What to know about Jeff Yass, the Trump money man and big TikTok investor

It’s springtime in the United States, and the country’s social media landscape is budding with change. Lawmakers in the Senate are considering a bill that could ban TikTok, or force a divestment from its Chinese parent company ByteDance. Meanwhile, Donald Trump’s Truth Social is becoming a public company this week. But there’s one man who’s wrapped up in all of it: Jeff Yass, the richest man in Pennsylvania.

Is Bitcoin a good speculative investment?

The Philly billionaire holds a $21 billion stake in TikTok’s parent company, representing more than half of his net worth. His investment firm, Susquehanna International Group, was also the largest institutional shareholder of the company merging with Donald Trump’s social media company in December. The latest public filings reveal that, assuming he has not since sold any shares. Yass will have a $22 million stake in Trump Media when the merger finalizes on Tuesday.

Before betting billions on social media, Yass bet on horses. In the late 1980s, Yass went to horse tracks outside Chicago and predicted the exact order of seven horses in three races – but it wasn’t a lucky guess. A Ph.D. statistician who worked with NASA on the moon landing helped him devise an algorithm to predict the race. He won what was at the time the biggest payout from a horse track in American history: $760,000. Yass rarely leaves his bets to chance.

In the last few weeks, Yass and Donald Trump have allegedly become quite close. Trump noted that he raced over last minute to speak at an event Yass invited him to during a speech in Palm Beach, Florida in early March. The event was for Yass’s “Club for Growth,” a conservative Super PAC that has become one of TikTok’s largest defenders.

Yass has spent over $100 million funding right-wing campaigns in recent years, according to a ProPublica investigation. He has given millions to Kentucky Senator Rand Paul, who has indicated he would block the TikTok ban in the Senate. This relatively unknown billionaire, who has a huge chunk of his wealth tied up in TikTok, has a large influence over several politicians.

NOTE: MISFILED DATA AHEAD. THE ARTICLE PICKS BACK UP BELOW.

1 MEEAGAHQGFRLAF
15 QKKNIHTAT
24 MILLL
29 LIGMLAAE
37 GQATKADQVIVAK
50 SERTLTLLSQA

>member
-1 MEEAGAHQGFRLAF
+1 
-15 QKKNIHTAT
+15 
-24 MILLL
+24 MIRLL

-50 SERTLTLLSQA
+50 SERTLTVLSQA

Yass was considered a “Never Trumper” in 2016 and told the Wall Street Journal two years ago he was trying to discourage a 2024 Trump presidential run. Now, he’s had a change of heart, right as Trump is easing his hostility toward TikTok. The former President now defends TikTok’s existence in the United States, after signing an executive order to ban the app in 2020.

Trump denies taking donations from Yass, though it’s unclear if investments in his media company are part of this denial. Sources tell the New York Times that Trump is expecting a “large donation” from the billionaire very soon. He’s even considering giving Yass a cabinet position if elected, according to Bloomberg.

Support from the richest man in Pennsylvania could not come soon enough for Trump. He’s expected to obtain a bond for $175 million, reduced from $545 million, to pay a New York court this month, and the former president has been reportedly been struggling to obtain a loan.

The TikTok ban seems unlikely to go into law at this point. Senate Majority Leader Chuck Schumer has shown no urgency in bringing the bill to the floor, and Rand Paul has previously blocked similar legislation. Also, if ByteDance is forced to divest from TikTok, Trump’s former treasury secretary Steve Mnuchin is putting a band together to purchase it. Lastly, Biden’s opposition to TikTok is a losing issue with younger voters. It seems more likely that his fellow Democrats in the Senate wouldn’t allow him to sign this into law anyway.

Yass’s influence in American politics is large, though very few U.S. citizens know his name. He’s both a Republican megadonor and a major social media investor. His actions have outsized importance, and right now, he seems to be using a relationship with Trump and Truth Social to protect his investment in TikTok. In social media, like in horse racing, Yass doesn’t leave his bets to chance.

A version of this article originally appeared on Gizmodo.